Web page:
Metro

Kicking off its third year, HUBweek looks to become a Boston civic staple

HUBWeek is getting under way with the building of the giant domes on City Hall Plaza.
Suzanne Kreiter/Globe staff

Some of the biggest names in technology, business, science, and the arts gather in Boston this week as the HUBweek festival returns for its third year, its organizers hoping to solidify the event’s foundation as a civic staple.

The wide-ranging festival features some 175 events over six days, with high-profile speakers, a documentary film series, and town hall-style discussions on issues affecting Boston and beyond.

“Our dream is that this becomes almost like the Boston Marathon, something to where the city feels a sense of ownership over it,” said Linda Pizzuti Henry, chairwoman of the HUBweek board and managing director of The Boston Globe.

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Since the festival was launched in 2015, participation has grown steadily. About 180 organizations are taking part this year, up from 130 last year and 70 in 2015. And after drawing roughly 20,000 registered attendees each of the past two years, organizers are expecting 50,000 attendees this year.

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HUBweek was founded by The Boston Globe, Harvard University, Massachusetts General Hospital, and Massachusetts Institute of Technology.

While this year’s version — which runs from Tuesday through Sunday at a variety of locations — is set to include a range of new offerings, the most significant change will be the geographic layout, as organizers made a point to establish a centralized hub on City Hall Plaza.

Boston, Ma. 10/10/17, HUB Week is getting under way with the building of the giant domes on City Hall Plaza. Suzanne Kreiter/Globe staff
Suzanne Kreiter/Globe staff
HUBweek got under way with the building of the giant domes on City Hall Plaza.

By last Friday morning, the plaza — a typically drab expanse of brick — was being transformed into a center for HUBweek festivities. When events kick off Tuesday, the area will feature six geodesic domes and about 80 shipping containers that will host nearly half the HUBweek events throughout the week. Fittingly, organizers are calling the area the “Hub.”

“The most common feedback we got from people (in the past) was that they attended one HUBweek event and wished they could have gone to more, or didn’t go because they didn’t know where to go,” said Brendan Ryan, the festival’s executive director. “This will make it so much easier and enjoyable for attendees and participants.”

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As for programming, many of the festival’s core offerings will return. The GlobeDocs Film Festival, a five-day event focused on documentary filmmaking, marks its third year as part of HUBweek.

And as in years past, there will be plenty of high-profile guests, particularly during the Future Forum, a collection of sessions and speakers from Thursday through Saturday.

On Friday, Abigail Johnson, chief executive of Fidelity Investments, and Michael Bloomberg, the Bloomberg LP founder and former New York City mayor, will take part in a discussion on the state of innovation. Eric Schmidt, executive chairman of Google’s parent company, Alphabet, will speak Thursday. And author Malcolm Gladwell will hold a discussion with surgeon and fellow New Yorker writer Atul Gawande during a Friday session.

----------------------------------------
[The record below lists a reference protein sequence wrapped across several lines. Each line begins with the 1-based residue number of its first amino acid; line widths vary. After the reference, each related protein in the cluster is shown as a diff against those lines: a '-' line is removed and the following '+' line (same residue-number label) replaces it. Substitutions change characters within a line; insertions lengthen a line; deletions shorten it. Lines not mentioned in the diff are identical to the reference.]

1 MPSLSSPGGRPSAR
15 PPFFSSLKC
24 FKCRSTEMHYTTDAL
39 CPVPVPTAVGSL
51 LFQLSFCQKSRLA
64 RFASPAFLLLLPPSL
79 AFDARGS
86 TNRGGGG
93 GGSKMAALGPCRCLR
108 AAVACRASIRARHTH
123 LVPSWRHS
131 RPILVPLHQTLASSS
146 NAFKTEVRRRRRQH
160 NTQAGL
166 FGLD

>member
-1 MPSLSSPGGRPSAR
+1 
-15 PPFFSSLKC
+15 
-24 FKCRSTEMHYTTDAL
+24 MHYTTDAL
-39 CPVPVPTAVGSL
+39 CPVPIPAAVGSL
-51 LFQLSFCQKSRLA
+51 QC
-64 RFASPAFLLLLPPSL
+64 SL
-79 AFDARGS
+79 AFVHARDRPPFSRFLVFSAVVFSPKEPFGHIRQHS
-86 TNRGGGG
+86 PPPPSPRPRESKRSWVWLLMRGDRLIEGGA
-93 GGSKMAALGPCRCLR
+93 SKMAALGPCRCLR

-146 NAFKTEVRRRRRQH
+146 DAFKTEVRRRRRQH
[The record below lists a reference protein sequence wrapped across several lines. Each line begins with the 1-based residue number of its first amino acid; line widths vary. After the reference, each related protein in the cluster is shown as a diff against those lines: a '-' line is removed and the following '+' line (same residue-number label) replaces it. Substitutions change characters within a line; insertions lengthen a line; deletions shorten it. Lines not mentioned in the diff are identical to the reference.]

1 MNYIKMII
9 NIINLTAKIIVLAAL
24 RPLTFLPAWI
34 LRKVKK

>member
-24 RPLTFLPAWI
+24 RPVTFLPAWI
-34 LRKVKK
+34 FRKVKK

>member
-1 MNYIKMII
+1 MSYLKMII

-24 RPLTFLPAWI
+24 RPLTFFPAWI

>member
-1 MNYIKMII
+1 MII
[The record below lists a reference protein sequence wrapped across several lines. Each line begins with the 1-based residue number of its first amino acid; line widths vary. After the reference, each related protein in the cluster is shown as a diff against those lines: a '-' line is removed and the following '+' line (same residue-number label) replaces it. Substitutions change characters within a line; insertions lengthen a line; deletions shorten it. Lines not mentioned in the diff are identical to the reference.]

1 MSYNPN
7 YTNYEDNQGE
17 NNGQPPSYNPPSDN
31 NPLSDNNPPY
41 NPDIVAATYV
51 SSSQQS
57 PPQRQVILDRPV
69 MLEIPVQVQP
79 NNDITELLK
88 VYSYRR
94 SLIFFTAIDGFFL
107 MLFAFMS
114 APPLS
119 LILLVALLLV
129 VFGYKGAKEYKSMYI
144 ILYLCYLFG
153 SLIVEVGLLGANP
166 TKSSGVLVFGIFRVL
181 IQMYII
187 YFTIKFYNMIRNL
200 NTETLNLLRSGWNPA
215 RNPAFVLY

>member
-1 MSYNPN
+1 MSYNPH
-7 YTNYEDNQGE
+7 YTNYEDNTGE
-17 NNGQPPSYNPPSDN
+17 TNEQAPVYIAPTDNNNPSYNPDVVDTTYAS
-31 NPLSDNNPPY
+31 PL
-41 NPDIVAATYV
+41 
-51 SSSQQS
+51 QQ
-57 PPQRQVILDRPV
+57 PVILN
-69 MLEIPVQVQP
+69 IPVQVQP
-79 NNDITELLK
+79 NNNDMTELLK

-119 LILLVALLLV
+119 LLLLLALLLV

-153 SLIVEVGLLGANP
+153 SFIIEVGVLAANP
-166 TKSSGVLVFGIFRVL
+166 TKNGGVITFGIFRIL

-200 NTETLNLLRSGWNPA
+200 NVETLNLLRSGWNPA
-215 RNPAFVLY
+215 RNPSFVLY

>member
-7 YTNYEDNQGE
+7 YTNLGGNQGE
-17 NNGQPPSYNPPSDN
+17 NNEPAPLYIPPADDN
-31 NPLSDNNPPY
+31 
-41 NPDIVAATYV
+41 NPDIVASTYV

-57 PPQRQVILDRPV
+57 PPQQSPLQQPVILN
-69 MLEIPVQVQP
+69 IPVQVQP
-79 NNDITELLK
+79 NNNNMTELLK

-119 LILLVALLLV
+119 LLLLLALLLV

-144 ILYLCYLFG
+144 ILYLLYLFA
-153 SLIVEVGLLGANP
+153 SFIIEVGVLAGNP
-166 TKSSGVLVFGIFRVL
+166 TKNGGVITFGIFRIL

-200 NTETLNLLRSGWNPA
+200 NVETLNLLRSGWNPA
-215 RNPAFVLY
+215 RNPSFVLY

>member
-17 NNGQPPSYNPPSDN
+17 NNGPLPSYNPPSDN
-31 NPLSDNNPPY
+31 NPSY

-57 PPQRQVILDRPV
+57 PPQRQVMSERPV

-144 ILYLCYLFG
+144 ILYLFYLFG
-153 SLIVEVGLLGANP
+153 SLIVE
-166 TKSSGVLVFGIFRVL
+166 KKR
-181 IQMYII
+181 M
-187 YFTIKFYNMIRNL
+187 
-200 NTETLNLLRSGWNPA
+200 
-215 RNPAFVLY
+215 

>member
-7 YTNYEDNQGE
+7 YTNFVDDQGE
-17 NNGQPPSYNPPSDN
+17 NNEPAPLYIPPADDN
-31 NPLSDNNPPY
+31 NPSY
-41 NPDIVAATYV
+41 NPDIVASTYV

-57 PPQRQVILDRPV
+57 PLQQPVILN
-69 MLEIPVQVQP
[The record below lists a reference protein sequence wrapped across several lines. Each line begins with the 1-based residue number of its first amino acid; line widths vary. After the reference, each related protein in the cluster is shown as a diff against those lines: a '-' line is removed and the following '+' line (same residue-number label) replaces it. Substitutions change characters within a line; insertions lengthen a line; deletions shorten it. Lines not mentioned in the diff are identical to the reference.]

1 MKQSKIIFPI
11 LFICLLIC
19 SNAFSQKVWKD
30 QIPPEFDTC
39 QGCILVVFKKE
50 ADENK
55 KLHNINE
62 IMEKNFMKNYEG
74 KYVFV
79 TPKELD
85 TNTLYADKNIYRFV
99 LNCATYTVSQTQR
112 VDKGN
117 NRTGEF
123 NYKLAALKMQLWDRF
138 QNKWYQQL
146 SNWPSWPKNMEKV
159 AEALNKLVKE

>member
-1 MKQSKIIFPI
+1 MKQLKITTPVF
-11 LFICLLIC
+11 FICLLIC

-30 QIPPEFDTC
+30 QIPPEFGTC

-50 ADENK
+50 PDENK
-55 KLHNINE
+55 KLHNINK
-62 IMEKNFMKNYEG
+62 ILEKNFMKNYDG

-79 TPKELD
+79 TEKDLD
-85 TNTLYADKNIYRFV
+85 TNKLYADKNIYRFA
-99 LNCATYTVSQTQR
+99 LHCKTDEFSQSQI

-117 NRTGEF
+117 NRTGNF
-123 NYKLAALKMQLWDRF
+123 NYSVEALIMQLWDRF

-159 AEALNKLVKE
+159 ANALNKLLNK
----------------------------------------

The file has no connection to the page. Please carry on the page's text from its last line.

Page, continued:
Among the other notable speakers will be wellness author Deepak Chopra, CNN commentator and political contributor Van Jones, Bank of America vice chairman Anne Finucane, and former US secretary of state John Kerry.

As organizers aim to grow HUBweek into a signature Boston event — what South by Southwest is to Austin, Texas, for instance — there has also been a focus on interactive events. Nightly parties will be held at the Hub on City Hall Plaza.

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During Saturday’s Demo Day, Boston-affiliated startups will be vying for $150,000 in cash and in-kind prizes as they present their work.

And nearly two-dozen robots will take to City Hall Plaza next Sunday for a robot “block party” showcasing the area’s latest in robotics.

“There’s a push to be as inclusive as possible,” Ryan said. “You can learn something new, you can meet someone new, you can do something new. And we want to make sure there’s plenty of opportunity to do.”

Many of the events are free, though some, including the Future Forum, require a paid pass.

This year’s event also comes at an interesting time, as the country — and various tech giants — ponders questions over net neutrality, privacy, and security.

Facebook, Google, and Twitter were recently asked to testify in front of Congress, for instance, as part of a probe into election interference — a topic that will likely provide plenty of fodder for the festival’s various tech-industry speakers.

“I think the biggest challenge in this day and age is how much authority do you want to give the government to have access to information, in an age in which we know that that access can be abused, but we know that that access can also protect us,” says international security expert Juliette Kayyem, who will take part in a Future Forum panel on technology.

As organizers made final preparations, they spoke about the potential for the festival’s third iteration — though, as Ryan pointed out, coordinating an event with some of the nation’s most innovative thinkers isn’t necessarily great for one’s self-confidence.

Joked Ryan, “You spend all your time with people who are cooler and smarter than you.”

Workers installed a geodesic dome.
Suzanne Kreiter/Globe staff
Workers installed a geodesic dome.

Dugan Arnett can be reached at dugan.arnett@globe.com. Follow him on Twitter @duganarnett.